Dallas — What is it for a slave to be faithful? Faithful to a mission? To a cause? To an ideal? To a master or to his people? For a free man, inherently endowed with an autonomous sense of agency, faithfulness is an active thing, rooted in will. A man or woman can be steadfast in their own right, but the insidiousness of slavery as an institution strips the slave of sovereignty and perverts the meaning of choice.
Pulitzer Prize-winning playwright Suzan-Lori Parks confronts this concept, among others, in Father Comes Home from the Wars (Parts 1, 2, & 3). In this 2014 triptych, set in the American South during the Civil War, a slave—ironically named Hero—follows his sadistically cruel master into war under the hopeful promise of gaining his freedom in exchange. It comes to pass, however, that freedom may come in other forms, when a captured Union soldier offers Hero an alternative way out.
The internal dilemma captured in this script brilliantly mirrors that of American identity, and more specifically, African-American identity. Hero is paralyzed by his faithfulness—faithfulness to a deal struck with the devil; faithfulness to those he left behind on the farm; faithfulness to an idea of freedom so thoroughly corrupted that, in the end, even an official proclamation of emancipation is not enough to liberate the cast of characters from the cyclical degradation of identity that slavery has long ago instilled.
The African American Repertory Theater takes on Parks’ Homeric script in a regional premiere of the work, presented at the Mountain View College Performance Hall. Saturday night’s performance over opening weekend called out a modest crowd, but was rich with philosophical depth and reflection.
Regina Washington, co-founder and executive managing director of AART, brings together a somewhat unbalanced cast, but provides heft and meaning to the plot through direction that is as thematically sensitive as it is emotionally bare and vulnerable.
Aesthetically, the production blends period and contemporary influences into a portrayal that is almost Shakespearean. Prudence Jones’ set design draws little attention to itself; it is immersive enough to bring the audience into the suggested time and place while leaving necessary space for the imagination. It works well, in that the booming prose is able to rely on itself, separate from costumes and sets.
There are a few dramatic standouts in this cast. Christopher Dontrell Piper’s Hero—who later reimagines himself under the chosen name of Ulysses—is straightforwardly smoldering, almost entirely from start to finish. The drama of dilemma, and the perversion of choice, plays out convincingly in Piper’s interpretation, but the resulting impression is a character you may find, in many ways, pathetic and discomforting. His ever-spiraling confusion of moral priorities is just on the other side of endearing as he is tossed to and fro in the sweeping circumstances of his time—and all the while, Piper presents him with pointed surety and a slight air of arrogance.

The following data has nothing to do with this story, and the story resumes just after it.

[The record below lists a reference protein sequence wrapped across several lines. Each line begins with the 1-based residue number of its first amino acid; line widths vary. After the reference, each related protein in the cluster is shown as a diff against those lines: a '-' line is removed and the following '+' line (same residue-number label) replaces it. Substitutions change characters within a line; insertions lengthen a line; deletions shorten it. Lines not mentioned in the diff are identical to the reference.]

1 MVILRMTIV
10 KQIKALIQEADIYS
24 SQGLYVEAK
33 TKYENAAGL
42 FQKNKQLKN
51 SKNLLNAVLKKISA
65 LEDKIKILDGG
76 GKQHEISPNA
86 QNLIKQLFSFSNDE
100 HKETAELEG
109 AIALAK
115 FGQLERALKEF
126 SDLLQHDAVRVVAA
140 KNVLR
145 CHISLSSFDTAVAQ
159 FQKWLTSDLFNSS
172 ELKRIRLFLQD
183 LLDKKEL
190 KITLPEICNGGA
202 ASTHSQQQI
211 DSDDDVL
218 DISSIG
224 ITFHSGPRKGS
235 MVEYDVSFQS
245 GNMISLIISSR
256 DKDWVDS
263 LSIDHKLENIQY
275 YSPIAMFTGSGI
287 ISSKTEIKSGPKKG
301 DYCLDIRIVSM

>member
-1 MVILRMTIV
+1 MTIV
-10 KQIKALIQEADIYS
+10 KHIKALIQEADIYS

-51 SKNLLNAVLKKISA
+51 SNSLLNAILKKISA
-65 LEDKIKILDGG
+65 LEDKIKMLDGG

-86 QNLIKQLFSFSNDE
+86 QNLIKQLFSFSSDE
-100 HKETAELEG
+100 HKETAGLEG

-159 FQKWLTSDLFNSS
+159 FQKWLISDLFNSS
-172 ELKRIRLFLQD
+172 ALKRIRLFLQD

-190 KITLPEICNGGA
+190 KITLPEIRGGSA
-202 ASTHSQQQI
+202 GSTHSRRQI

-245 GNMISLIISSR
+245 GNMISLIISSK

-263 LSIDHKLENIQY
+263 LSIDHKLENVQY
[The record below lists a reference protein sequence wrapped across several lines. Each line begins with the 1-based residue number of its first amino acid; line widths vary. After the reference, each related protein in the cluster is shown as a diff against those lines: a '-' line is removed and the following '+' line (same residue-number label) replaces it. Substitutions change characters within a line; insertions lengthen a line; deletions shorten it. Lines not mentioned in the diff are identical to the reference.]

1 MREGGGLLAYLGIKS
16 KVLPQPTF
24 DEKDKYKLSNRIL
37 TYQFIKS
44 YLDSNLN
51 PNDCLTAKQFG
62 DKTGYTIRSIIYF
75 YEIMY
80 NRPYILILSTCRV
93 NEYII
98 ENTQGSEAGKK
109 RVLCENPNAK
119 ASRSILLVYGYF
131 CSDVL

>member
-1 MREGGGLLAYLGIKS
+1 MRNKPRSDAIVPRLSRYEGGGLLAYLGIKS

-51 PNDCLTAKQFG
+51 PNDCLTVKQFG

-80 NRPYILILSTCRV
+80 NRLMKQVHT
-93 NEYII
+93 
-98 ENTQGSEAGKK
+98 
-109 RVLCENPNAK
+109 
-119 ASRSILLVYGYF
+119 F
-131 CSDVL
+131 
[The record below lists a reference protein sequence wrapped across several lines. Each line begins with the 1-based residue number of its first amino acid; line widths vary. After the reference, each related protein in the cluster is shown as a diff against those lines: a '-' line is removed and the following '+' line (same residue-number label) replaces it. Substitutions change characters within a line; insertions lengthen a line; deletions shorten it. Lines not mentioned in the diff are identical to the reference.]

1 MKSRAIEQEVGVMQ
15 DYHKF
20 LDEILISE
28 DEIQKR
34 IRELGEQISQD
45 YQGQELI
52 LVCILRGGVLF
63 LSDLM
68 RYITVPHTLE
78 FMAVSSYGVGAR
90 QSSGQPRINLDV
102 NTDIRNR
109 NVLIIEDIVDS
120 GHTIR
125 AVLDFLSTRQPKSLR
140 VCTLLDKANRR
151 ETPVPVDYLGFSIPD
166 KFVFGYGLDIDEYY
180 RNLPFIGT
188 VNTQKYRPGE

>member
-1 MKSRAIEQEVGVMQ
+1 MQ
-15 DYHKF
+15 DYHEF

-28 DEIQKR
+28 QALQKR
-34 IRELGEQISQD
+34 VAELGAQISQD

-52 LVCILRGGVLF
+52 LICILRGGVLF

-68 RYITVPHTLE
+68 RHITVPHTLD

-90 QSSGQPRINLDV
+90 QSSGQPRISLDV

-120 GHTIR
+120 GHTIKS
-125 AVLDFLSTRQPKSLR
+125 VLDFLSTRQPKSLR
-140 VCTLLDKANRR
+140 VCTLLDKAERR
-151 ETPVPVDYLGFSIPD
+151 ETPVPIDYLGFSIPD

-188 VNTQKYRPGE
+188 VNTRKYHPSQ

On the other side of this is Chris Portley’s Homer—another slave on the farm who lost his foot long ago due to Hero’s betrayal. Portley’s ticks give Homer a simmering angst that feels liable to bubble over at any moment. His emotional range is one of the most energizing elements of this production, as he is at all times brooding, scorned, pragmatic, and most tragically, in love. Penny, the subject of his unrequited love and Hero’s long-waiting wife, is provided in only two-dimensions by Raven Lawes.
Christian Taylor and Drew Wall dominate the middle part of this production as the Colonel and Smith, respectively. Taylor’s portrayal of wily wit and imposing dominance make Colonel—Hero’s manipulative master—almost likable at moments. The Colonel is erratic, however; he exudes an unsettling aura of sadism as he discusses the monetary value of his valet, then swoops dizzyingly toward an admirable codependence...and back again. Smith, the captive Union soldier, is stoic and valiant in his defiance of southern ideals, and Wall confidently layers the character with the clever deceptiveness of a “colored” who can pass as white. Wall also serves as the musician who frames each part in the style of an antebellum minstrel.
Park’s epochal counter-narrative to the traditional historical approach to the Civil War is deep and clever. Her writing carries the tones of a Greek epic, fluidly prosaic and poetic, and with characters who are thoroughly tragic. I commend AART, Washington, and her cast for their work on this significant piece of theater. While there is more to be desired from some of the dramatic performances in the cast, the overall effect is undeniably thought-provoking. More to the point, though, this is a socially and politically necessary work, and I am therefore thankful that Parks’ fine play is being seen by North Texas audiences.